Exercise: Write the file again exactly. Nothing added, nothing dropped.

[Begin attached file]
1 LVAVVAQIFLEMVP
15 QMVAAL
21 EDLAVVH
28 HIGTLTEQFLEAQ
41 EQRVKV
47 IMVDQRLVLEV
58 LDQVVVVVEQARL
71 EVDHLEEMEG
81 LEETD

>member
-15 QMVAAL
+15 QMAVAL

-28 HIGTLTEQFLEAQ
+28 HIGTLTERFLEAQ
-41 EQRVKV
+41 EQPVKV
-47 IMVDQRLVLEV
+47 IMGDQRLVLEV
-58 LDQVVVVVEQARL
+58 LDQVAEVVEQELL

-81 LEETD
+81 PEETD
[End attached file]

1 LVAVVAQIFLEMVP
15 QMVAAL
21 EDLAVVH
28 HIGTLTEQFLEAQ
41 EQRVKV
47 IMVDQRLVLEV
58 LDQVVVVVEQARL
71 EVDHLEEMEG
81 LEETD

>member
-15 QMVAAL
+15 QMAVAL

-28 HIGTLTEQFLEAQ
+28 HIGTLTERFLEAQ
-41 EQRVKV
+41 EQPVKV
-47 IMVDQRLVLEV
+47 IMGDQRLVLEV
-58 LDQVVVVVEQARL
+58 LDQVAEVVEQELL

-81 LEETD
+81 PEETD